The Sheltering Embrace of the White Pine
I believe in the sheltering embrace of the white pine, hemlock, red spruce. The woods of my adopted state of New Hampshire are where I feel at home and at peace. Growing up in an old farmhouse in Massachusetts, I spent hours in the adjacent forest following the ghosts of carriage roads and stone walls and searching cellar holes for bottles. Summers were spent camping in the White Mountains, swimming in the icy Kangamangus River and climbing the Presidential Range. College and work led me away to fast-paced cities such as Hong Kong, London, and Boston. But when it came time decide where to anchor my life and my family, I went back to the forests of New Hampshire.
Even though 83% of New Hampshire is forested this is not Thoreau’s Walden. My family lives in a planned community with a golf course. I can drive to a Wal-Mart or Home Depot, if I so desire, in twenty minutes. More importantly, we have wireless broadband internet service.
Most summer evenings my family takes a picnic dinner down to the lake we share with the loons. At my son’s school, winter gym class is often snowshoeing through the surrounding woods. My son climbed his first 4,000 footer when he was 5 years old (or at 5 months old, if being carried in a Baby Bjorn counts). My work commute to a historic site and wildlife refuge travels past granite ledges, a heron rookery, and northern hardwood forest stands… and not a single traffic light.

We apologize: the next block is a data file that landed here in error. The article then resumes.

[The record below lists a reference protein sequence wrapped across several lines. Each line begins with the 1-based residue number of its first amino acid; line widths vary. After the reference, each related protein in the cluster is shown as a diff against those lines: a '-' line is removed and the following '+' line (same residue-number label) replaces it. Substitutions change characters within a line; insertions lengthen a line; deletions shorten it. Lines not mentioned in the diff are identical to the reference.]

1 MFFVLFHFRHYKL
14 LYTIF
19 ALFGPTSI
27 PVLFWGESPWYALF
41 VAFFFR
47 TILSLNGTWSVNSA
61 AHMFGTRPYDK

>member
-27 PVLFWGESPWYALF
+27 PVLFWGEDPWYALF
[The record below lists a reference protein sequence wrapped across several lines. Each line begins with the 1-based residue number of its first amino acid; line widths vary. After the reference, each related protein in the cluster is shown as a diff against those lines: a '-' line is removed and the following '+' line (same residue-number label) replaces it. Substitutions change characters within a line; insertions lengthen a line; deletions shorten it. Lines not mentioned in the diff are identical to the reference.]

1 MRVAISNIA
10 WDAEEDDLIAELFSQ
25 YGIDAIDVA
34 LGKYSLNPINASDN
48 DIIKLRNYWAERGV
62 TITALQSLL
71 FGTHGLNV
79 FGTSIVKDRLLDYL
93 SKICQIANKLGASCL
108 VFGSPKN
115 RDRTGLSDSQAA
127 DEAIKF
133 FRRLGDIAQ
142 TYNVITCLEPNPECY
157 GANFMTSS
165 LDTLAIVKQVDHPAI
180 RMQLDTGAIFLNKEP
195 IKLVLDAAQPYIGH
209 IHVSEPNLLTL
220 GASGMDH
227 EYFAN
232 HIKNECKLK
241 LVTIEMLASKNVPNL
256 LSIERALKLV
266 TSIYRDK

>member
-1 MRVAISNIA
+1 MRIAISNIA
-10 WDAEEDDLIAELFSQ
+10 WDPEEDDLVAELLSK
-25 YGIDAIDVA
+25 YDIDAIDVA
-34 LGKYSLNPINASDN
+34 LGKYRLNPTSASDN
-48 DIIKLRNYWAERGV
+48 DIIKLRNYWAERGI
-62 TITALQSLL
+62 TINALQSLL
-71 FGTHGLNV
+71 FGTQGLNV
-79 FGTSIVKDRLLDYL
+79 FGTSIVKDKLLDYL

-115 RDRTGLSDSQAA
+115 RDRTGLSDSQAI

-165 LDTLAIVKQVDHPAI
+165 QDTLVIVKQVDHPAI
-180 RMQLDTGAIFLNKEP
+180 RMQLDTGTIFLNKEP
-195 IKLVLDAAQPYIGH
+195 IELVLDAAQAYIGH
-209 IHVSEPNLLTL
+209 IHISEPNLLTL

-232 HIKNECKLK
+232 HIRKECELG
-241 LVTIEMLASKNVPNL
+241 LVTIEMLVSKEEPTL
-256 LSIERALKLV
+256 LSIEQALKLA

My job involves teaching the public and school groups about New Hampshire history and ecology. I now know why there are cellar holes and stonewalls out in the middle of the woodlands. I teach newly-arrived retirees about the evolution of New Hampshire from an agricultural to industrial to tourism-based economy. I guide children to vernal pools and monarch-filled meadows. I watch them join hands, encircle and hug massive ancient white pines and get hugged back.
When I teach ecology in my son’s school, my students can recognize a dozen different animal tracks, and they can tell you how maple syrup is made. I imagine some parents will roll their eyes and argue that these children are not getting what they need to be successful and competitive in tomorrow’s world. My son’s classmates do not come from all over the globe and you will hear mostly English in the hallways. I tried to find a Chinese language class for him, but the closest was 50 miles away in the state’s capital.
What my family has gained here in the forests of New Hampshire is a deep sense of place and belonging and responsibility. Teaching about New Hampshire’s history and ecology and the importance of stewardship is how I proselytize my beliefs. And I pray my son will grow into a man who knows how to find comfort and connection by taking a walk through the woods.
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